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01 Feb. 2021

Adolescent Cliques and Groups

Adolescent friendships and companionships can be tricky! Teenagers have a lot of choices to make, with regard to whom they want to be friends with, the groups they want to be a part of and hang out with, the actions that they need to do so as to be accepted within those groups, so on and so forth. Considering all these aspects, fitting in and being accepted within the social circles that they are desirous to be a part of, which offer them opportunities to learn, discuss and understand things better, might be a tough nut to crack.

Its normal to be a part of groups, wherein one is able to meet people with similar interest, and it is also normal for certain kids to be left alone when forming certain groups, partly because their core interests might not be matching, and it’s also normal for certain people within the group to be closer to each that to the whole group, just because they understand each other better. But the moment other kids who might be interested are not included, or participants of the group are not allowed to breed friendships with kids in other groups, it becomes problematic. Then rather than just group dynamics it becomes a concern of social discrimination and limiting one’s self exploration and development as a result of group identity and affiliation.

Groups and cliques are two extremes of a continuum. Feeling the need to be a part of a group is a normal phenomenon but when these groups become grounds for polarization, it becomes stressful and a point of concern, giving rise to what is popularly known as “Cliques”. In simple terms cliques are the “Cool” Groups that open to people on very strict entry and exit terms, they call for a divide within the people on the basis of appearances and actions and are not open to all who wish to join. They have ingrained within a strict power dynamic, an assumed hierarchy and to top it all, a set of rules that guide, inclusion, exclusion as well as maintenance of position within groups. They become problematic when they ostracize others who wish to be a part but are not allowed because they fail to possess the cool element that they are looking for. This strict exclusion criterion has been known to be a breeding ground for bullying, and causing hurt to others, however, the ill effects are not limited to others only, as people within the cliques are also impacted, wherein, by being a part of the clique and trying to upkeep with their social stature, many teenagers fail to discover themselves, fail to become a part of other groups and thus fail to develop diverse interests. Their lives are consumed in working towards maintaining their position within the cliques, and managing the dynamics within the same, most times friendships within such cliques are also very superficial, and thus, lack proper rooting.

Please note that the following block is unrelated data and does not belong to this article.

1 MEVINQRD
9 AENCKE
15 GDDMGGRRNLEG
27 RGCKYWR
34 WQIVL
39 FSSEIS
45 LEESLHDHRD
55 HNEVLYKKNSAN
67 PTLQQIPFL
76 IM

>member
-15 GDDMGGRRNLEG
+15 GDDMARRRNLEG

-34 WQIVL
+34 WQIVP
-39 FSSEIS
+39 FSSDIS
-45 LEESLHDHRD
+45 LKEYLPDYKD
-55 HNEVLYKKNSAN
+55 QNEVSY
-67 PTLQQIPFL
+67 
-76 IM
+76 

What you can do as a teenager:

a)Make friends with diverse interests; don’t restrict yourself to only one group.

b)Be compassionate to others, be inclusive to other teenagers, and offer them support. Try to put yourself in others position to understands them better, accept them as they are.

c)If you are not accepted into any of these cliques, believe that they are possibly not the friends that you would want to be with. You are special in your own way and you need not change yourself to be a part of any group.

In conclusion we can see that adolescence witnesses a lot of identity building which is tied to clique formation. However, it is important to note that though cliques give a false sense of community and group affiliation, they also have a lot of drawbacks and should be avoided.